I shook my head.
“It’s been one of those mornings,” I explained. “She stripped down in front of the door, and I didn’t have time to put her clothes on.”
The lady just laughed.
The preschool is super close to the school–with just two stoplights in between. At the first one, I dug through my purse to find a hairbrush and threw it back at my 4-year-old: “Brush your hair, sweetheart!”
We entered the preschool carline just in time. When it was our turn, I rolled down my window and let the teachers know that only my 4-year-old was coming this day. They looked at my 2-year-old. She smiled and waved.
I looked back. She had knocked the coat off of her, and it was hanging halfway on her feet and halfway on the floor.
Clearly, she was naked. Did the teachers notice that I hadn’t clothed her? I wondered.
They didn’t say anything, so I just said: “She’s still a little sick, so I’m keeping her home with me today.”
Perhaps they thought the nakedness was part of some kind of weird, crunchy mama respiratory therapy. Maybe the cold air would be good for her lungs?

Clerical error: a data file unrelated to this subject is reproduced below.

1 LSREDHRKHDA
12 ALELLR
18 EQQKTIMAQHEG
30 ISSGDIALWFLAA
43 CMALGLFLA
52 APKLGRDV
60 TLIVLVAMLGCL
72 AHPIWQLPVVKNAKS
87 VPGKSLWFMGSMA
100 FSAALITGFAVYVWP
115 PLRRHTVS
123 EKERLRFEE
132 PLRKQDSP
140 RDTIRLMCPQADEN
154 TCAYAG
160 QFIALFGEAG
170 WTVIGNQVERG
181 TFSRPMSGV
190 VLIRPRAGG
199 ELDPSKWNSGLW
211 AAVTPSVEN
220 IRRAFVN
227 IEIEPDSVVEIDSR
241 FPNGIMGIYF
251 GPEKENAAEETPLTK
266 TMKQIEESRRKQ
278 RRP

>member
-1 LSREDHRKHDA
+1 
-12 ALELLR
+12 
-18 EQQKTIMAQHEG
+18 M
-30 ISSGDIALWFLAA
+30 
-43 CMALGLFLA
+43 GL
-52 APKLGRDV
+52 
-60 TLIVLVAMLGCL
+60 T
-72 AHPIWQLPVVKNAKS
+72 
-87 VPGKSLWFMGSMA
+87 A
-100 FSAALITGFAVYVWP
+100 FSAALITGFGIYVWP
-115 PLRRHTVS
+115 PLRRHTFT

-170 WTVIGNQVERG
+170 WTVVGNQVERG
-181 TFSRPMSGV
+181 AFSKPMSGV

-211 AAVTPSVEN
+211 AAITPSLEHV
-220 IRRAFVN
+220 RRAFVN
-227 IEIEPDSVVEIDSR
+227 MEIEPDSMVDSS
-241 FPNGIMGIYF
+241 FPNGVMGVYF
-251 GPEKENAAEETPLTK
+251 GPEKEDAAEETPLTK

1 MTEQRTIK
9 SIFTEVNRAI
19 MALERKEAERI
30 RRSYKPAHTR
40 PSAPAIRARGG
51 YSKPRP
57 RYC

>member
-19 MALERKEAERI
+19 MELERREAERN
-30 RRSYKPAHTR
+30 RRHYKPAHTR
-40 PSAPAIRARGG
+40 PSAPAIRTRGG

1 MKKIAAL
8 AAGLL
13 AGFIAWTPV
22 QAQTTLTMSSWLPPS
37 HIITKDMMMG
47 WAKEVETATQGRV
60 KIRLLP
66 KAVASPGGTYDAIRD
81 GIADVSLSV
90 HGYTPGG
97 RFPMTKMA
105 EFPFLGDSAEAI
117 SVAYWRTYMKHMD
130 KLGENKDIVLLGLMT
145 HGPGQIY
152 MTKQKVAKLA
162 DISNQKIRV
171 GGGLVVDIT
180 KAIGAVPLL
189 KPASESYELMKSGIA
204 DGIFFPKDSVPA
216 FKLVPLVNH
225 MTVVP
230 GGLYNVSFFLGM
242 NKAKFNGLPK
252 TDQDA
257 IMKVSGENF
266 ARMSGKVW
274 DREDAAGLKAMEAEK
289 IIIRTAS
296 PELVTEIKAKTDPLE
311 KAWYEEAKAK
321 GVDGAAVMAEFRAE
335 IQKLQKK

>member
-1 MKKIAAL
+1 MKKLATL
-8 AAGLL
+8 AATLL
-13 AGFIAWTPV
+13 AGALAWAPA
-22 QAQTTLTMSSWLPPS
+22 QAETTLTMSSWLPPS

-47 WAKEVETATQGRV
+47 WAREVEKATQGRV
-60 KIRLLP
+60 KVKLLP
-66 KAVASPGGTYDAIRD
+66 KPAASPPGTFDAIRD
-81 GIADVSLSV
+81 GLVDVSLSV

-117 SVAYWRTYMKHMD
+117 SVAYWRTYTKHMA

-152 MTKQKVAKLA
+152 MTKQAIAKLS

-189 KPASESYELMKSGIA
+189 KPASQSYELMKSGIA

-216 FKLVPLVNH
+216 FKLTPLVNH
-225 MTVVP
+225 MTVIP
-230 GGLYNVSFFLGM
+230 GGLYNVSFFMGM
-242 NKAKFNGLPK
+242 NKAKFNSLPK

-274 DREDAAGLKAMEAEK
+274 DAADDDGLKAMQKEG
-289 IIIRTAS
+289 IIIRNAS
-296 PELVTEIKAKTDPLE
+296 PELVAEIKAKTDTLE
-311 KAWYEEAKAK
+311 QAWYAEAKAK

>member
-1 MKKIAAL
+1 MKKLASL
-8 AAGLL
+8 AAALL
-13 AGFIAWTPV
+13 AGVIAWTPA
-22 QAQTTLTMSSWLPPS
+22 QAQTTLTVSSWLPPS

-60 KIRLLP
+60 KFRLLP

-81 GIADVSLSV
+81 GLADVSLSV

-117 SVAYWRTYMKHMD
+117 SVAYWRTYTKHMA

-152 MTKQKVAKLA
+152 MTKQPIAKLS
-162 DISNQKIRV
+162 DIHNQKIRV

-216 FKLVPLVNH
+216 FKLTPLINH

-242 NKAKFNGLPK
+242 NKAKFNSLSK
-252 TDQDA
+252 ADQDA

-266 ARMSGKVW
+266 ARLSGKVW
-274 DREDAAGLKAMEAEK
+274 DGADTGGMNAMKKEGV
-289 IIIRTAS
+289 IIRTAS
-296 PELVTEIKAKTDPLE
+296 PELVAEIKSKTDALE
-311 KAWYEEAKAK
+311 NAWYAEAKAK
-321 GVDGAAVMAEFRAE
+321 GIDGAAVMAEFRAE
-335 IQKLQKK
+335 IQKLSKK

As we drove away, I reached back and positioned the coat back over her.
And instead of getting frustrated at the craziness of this morning, I chose to laugh and reflect on how this day would be just a tiny blip in hundreds of normal, stable days–when the girls are dressed, fed, and out the door with time to spare.
It wasn’t always this way. In fact, a few years ago the crazy days dominated my life. I was tired, frazzled, and overwhelmed–more days than I was not.
A Take-Away for You
Are you in a crazy season where this day seems normal for you? (Please say I’m not the only one who has ever had days like this!)
Know that this, too, Mama, shall pass. It really will. There will come a day when the crazy, routine-less mess of mornings will be rare. The house will be quiet. They will get themselves dressed and will eat their breakfast and even buckle themselves in their own carseats.
And this blast back to the past of a morning showed me just that.